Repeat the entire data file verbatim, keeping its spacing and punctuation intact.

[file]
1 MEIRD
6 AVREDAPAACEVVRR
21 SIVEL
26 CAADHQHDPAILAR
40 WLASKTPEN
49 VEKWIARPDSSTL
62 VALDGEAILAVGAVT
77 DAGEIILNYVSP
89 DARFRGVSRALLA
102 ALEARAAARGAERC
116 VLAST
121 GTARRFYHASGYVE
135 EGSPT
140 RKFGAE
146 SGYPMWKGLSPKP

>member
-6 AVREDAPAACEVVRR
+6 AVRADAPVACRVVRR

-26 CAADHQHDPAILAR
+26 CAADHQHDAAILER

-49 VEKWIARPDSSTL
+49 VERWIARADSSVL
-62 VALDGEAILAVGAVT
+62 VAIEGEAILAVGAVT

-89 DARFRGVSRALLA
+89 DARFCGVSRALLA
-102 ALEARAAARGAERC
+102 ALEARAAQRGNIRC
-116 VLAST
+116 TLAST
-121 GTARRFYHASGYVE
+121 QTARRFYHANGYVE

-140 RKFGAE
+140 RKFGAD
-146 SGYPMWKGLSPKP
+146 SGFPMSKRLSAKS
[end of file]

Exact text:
1 MEIRD
6 AVREDAPAACEVVRR
21 SIVEL
26 CAADHQHDPAILAR
40 WLASKTPEN
49 VEKWIARPDSSTL
62 VALDGEAILAVGAVT
77 DAGEIILNYVSP
89 DARFRGVSRALLA
102 ALEARAAARGAERC
116 VLAST
121 GTARRFYHASGYVE
135 EGSPT
140 RKFGAE
146 SGYPMWKGLSPKP

>member
-6 AVREDAPAACEVVRR
+6 AVRADAPVACRVVRR

-26 CAADHQHDPAILAR
+26 CAADHQHDAAILER

-49 VEKWIARPDSSTL
+49 VERWIARADSSVL
-62 VALDGEAILAVGAVT
+62 VAIEGEAILAVGAVT

-89 DARFRGVSRALLA
+89 DARFCGVSRALLA
-102 ALEARAAARGAERC
+102 ALEARAAQRGNIRC
-116 VLAST
+116 TLAST
-121 GTARRFYHASGYVE
+121 QTARRFYHANGYVE

-140 RKFGAE
+140 RKFGAD
-146 SGYPMWKGLSPKP
+146 SGFPMSKRLSAKS